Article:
It gives us great pleasure to announce that Ghost Work: How to Stop Silicon Valley from Building a New Global Underclass (Houghton Mifflin Harcourt) by Mary L. Gray and Siddharth Suri is the winner of the McGannon Center book prize for a manuscript published in 2019.
It is common wisdom that artificial intelligence (AI) powers popular networked applications like ridesharing, home assistants, and social media. Gray and Suri’s account in Ghost Work offers an important nuanceto this perception by describing the people and global industrial processes that bring these high tech services to market. They show that most of the celebrated AI-driven consumer products today (think Uber, Amazon’s Echo, or Facebook’s News Feed) significantly depend on underserved on-demand workers from around the world to function as expected. Drawing on extensive interviews and data analytics, Ghost Work demonstrates that technologies like geolocation, online payment systems, and content moderation do not work but for the labor of this large, invisible, and mostly unsupported workforce. Human labor, Gray and Suri illustrate, is essential to fixing glitches and gaps in every new networked application. This work, however, remains obscured by claims from Silicon Valley and their boosters about full automation and the power of AI.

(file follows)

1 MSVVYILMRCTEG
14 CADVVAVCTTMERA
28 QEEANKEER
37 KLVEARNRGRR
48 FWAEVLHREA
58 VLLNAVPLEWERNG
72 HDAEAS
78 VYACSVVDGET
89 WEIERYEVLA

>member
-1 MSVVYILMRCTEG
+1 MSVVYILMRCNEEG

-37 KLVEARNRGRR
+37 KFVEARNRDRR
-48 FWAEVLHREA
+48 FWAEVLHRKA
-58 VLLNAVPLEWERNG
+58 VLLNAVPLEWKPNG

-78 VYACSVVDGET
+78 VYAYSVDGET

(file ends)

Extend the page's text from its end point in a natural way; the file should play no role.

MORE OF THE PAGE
The McGannon Center has awarded the book prize to wonderful manuscripts in the past, including Yochai Benkler’s Wealth of Networks, Daniel Solove’s The Future of Reputation, James Boyle’s The Public Domain, Tim Wu’s The Master Switch, Siva Vaidhyanathan’s The Googlization of Everything, Christina Dunbar-Hester’s Low Power to the People, and Simone Browne’s Dark Matters.
Last year, we awarded the book prize to Virginia Eubanks for writing Automating Inequality, an elegant and incisive account of the toll that automated decisionmaking systems have on the most vulnerable recipients of government services. This year, with this award to Ghost Work, we turn our attention to the unsung human laborers that make the newest technologies work as marketed. Ghost Work is the latest in a recent line of research, including Anatomy of an AI System by Kate Crawford & Vladan Joler and Behind the Screen by Sarah Roberts, that chronicles the political economy underlying today’s most popular networked services. The McGannon Center promotes research that uncovers the lived social impacts of communications technologies. We are honored to associate ourselves with Ghost Work through this year’s award. And we are grateful to Gray and Suri for writing it.